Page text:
For Shaimaa al-Sabbagh, we cannot stop marching!


Shaimaa al-Sabbagh

On January 24th, in Cairo, Egypt, Shaimaa al-Sabbagh, a 32 years old secular socialist activist, was assassinated by the police along with 20 other demonstrators. She was peacefully handing flowers to commemorate the fourth anniversary of the revolution of 2011. Shaimaa had demonstrated against Mubarak, and organized workers to defend their rights. She opposed the dictatorial Morsi (Muslim Brotherhood) government and then was assassinated by the police of the current government of Abdel Fatah al Sisi.

Photos and videos captured her murder as she collapsed in her partner’s arms. Around Egypt and around the world, many have watched in horror. Despite the images that show masked policemen shooting her, the Sisi government has accused the Muslim Brotherhood of being behind this murder. The police obstructed anyone who came to give her medical assistance. Maher Nassar, present at the scene, identified himself as a doctor and was promptly pushed away. Her companions who came to help were arrested and shoved into an armored vehicle. Azza Soliman, who was seated at a café nearby, witnessed the murder. When she went to court to give testimony, she was arrested. She later declared, “The regime has decided to shut up all voices even those who say the truth through a testimony.”

After this tragedy, women in Egypt took the streets chanting, “ Police are thugs” and “Down with every president so long as blood is cheap.” Women in Tunis joined the march. They protested in front the Egyptian embassy against the repressive Egyptian regime in support of freedom of expression and the right to demonstrate peacefully.

In Alexandria, where Shaimaa al-Sabbagh was from, factory workers deployed a banner with her picture to remind people what she stood for.

Women are still marching against the impunity of state violence that also killed a woman from the Muslim Brotherhood days before this tragedy. Women are often the target of these acts of violence and political intimidation.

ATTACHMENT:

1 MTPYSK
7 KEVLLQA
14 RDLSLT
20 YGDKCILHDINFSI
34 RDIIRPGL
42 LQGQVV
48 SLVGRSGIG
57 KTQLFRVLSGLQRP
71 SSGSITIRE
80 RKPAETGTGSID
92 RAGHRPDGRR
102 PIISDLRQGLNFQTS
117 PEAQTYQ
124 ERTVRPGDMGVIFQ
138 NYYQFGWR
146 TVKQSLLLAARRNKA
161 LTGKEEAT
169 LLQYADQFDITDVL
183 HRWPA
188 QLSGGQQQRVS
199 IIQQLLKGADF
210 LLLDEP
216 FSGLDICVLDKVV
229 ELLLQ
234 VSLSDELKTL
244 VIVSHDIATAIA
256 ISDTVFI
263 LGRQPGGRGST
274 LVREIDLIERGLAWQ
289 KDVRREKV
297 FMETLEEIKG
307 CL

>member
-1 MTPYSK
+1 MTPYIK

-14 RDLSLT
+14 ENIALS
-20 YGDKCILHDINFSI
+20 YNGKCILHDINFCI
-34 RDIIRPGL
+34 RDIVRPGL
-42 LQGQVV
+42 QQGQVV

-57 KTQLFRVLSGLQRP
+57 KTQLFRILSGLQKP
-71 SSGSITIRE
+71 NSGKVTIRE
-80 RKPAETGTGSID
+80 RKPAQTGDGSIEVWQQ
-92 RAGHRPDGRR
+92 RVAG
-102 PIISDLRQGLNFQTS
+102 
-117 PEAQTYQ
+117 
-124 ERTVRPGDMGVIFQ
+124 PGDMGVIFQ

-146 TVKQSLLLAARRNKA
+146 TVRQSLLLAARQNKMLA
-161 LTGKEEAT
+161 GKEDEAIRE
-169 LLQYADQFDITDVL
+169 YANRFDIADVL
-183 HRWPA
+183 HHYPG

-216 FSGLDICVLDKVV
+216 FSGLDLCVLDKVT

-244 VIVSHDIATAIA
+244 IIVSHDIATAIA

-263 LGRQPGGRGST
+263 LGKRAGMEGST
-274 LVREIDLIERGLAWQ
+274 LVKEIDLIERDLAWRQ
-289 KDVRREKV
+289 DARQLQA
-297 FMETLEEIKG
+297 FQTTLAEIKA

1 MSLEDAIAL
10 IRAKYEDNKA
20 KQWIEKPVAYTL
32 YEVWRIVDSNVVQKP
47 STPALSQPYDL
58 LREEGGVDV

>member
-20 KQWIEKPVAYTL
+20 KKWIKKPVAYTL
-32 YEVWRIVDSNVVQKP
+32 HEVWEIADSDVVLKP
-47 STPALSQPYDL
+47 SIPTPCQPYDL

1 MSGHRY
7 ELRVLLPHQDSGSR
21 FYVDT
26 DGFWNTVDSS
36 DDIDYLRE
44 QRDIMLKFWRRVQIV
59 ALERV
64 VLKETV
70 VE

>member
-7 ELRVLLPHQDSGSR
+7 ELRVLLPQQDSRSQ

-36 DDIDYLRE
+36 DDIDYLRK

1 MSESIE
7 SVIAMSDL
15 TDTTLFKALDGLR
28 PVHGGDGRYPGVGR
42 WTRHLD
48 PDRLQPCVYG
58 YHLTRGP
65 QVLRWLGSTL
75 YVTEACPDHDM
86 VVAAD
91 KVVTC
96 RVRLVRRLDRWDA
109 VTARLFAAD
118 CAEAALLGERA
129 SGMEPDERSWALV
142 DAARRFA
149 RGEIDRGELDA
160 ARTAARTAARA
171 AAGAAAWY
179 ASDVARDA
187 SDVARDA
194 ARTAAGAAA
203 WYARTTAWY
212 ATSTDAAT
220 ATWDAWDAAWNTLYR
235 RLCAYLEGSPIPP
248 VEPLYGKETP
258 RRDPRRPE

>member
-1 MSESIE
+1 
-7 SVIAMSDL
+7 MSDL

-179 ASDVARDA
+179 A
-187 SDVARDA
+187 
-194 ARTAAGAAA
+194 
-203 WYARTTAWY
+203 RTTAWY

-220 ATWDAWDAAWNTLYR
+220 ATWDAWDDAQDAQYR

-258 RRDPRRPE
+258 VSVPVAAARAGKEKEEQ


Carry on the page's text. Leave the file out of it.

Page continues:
In this harsh neoliberal order, accents of totalitarianism emerge to “Shut up all voices” and crack down on dissent with no shame. On January 11, over 4 million of people marched against violence and for freedom of expression in France. The leaders of the world came to Paris supposedly to support the same things. The Egyptian Minister of Foreign Affairs along with other representatives of governments known for their forceful way to control the truth were in Paris for the march. They only walked a very short 100 meters/yards. The demonstrators who continued to march tried to show them the power of dignity, but that was not enough, and less than two weeks later, Shaimaa al-Sabbagh was killed.

We can’t stop marching to defend these fragile civil rights to free expression, to speech itself, as states increasingly organize new, and old, discriminatory security apparatuses to suffocate the civil consciousness that has allowed dissent.


(Photo Credit 1: Egypt Independent) (Photo Credit 2: Khaled Elfiqi/EPA)

About Brigitte Marti

Brigitte Marti is an organizer researcher who has worked on reproductive rights and women's health initiatives in France and in the European Union and on women prisoners' issues in the United States. She is a member of Women Included, a new transnational feminist collective, that is part of the Women 7, a coalition that advocates for the inclusion of women's rights in the G7.